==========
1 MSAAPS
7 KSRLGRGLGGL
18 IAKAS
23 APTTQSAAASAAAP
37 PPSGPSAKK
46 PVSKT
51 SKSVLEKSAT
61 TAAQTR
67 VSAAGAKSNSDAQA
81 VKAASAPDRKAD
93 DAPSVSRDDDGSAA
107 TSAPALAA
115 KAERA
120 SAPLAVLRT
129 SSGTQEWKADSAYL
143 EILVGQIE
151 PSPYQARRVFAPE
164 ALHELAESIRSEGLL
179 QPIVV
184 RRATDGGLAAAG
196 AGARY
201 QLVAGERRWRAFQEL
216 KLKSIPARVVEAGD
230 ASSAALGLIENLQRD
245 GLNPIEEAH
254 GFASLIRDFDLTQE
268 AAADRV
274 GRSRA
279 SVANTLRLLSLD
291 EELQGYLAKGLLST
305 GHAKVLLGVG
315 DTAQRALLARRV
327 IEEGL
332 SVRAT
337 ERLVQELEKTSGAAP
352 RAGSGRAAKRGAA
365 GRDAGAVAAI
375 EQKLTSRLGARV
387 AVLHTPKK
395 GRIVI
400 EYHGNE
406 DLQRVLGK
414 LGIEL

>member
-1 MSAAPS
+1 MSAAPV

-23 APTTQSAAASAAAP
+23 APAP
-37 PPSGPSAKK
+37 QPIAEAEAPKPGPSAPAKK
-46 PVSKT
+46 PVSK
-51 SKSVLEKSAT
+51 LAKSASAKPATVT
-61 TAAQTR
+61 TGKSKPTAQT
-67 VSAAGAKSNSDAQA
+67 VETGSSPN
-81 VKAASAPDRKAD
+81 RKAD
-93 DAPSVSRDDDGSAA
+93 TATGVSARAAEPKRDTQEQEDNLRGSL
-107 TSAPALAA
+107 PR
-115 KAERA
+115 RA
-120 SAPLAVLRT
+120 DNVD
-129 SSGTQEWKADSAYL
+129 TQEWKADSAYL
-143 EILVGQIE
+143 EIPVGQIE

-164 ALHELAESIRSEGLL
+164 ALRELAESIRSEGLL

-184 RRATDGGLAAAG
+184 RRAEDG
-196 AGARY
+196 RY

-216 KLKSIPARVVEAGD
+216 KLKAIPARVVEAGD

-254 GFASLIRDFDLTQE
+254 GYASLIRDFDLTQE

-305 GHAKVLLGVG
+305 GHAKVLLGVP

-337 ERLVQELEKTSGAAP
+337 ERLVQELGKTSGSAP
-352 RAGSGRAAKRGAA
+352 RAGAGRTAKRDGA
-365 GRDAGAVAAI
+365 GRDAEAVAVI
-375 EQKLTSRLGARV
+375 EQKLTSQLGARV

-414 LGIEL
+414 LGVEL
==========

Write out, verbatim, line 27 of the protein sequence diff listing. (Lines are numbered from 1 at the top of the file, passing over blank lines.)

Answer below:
268 AAADRV